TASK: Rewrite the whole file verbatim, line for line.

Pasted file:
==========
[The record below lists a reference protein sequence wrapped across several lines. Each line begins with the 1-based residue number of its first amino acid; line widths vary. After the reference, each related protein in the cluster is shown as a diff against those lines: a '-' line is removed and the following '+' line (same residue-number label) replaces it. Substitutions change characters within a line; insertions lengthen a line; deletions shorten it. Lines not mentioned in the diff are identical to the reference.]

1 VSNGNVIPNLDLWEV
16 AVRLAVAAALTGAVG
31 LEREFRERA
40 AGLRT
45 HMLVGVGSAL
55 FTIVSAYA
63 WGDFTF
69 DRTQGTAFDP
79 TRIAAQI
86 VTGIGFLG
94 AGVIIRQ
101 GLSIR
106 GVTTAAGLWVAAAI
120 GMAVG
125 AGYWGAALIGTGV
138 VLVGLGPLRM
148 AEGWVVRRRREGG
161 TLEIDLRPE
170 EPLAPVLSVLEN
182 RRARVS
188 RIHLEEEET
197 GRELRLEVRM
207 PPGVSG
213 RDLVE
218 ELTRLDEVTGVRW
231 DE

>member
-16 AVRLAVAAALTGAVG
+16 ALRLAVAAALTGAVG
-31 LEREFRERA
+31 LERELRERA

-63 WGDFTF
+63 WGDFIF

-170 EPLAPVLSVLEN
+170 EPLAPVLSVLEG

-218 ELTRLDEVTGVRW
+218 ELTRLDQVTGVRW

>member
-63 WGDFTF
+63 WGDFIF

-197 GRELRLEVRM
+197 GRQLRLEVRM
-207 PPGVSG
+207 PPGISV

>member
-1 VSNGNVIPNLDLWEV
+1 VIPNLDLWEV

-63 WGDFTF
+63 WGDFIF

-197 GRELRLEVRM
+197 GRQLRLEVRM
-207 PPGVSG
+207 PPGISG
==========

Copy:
[The record below lists a reference protein sequence wrapped across several lines. Each line begins with the 1-based residue number of its first amino acid; line widths vary. After the reference, each related protein in the cluster is shown as a diff against those lines: a '-' line is removed and the following '+' line (same residue-number label) replaces it. Substitutions change characters within a line; insertions lengthen a line; deletions shorten it. Lines not mentioned in the diff are identical to the reference.]

1 VSNGNVIPNLDLWEV
16 AVRLAVAAALTGAVG
31 LEREFRERA
40 AGLRT
45 HMLVGVGSAL
55 FTIVSAYA
63 WGDFTF
69 DRTQGTAFDP
79 TRIAAQI
86 VTGIGFLG
94 AGVIIRQ
101 GLSIR
106 GVTTAAGLWVAAAI
120 GMAVG
125 AGYWGAALIGTGV
138 VLVGLGPLRM
148 AEGWVVRRRREGG
161 TLEIDLRPE
170 EPLAPVLSVLEN
182 RRARVS
188 RIHLEEEET
197 GRELRLEVRM
207 PPGVSG
213 RDLVE
218 ELTRLDEVTGVRW
231 DE

>member
-16 AVRLAVAAALTGAVG
+16 ALRLAVAAALTGAVG
-31 LEREFRERA
+31 LERELRERA

-63 WGDFTF
+63 WGDFIF

-170 EPLAPVLSVLEN
+170 EPLAPVLSVLEG

-218 ELTRLDEVTGVRW
+218 ELTRLDQVTGVRW

>member
-63 WGDFTF
+63 WGDFIF

-197 GRELRLEVRM
+197 GRQLRLEVRM
-207 PPGVSG
+207 PPGISV

>member
-1 VSNGNVIPNLDLWEV
+1 VIPNLDLWEV

-63 WGDFTF
+63 WGDFIF

-197 GRELRLEVRM
+197 GRQLRLEVRM
-207 PPGVSG
+207 PPGISG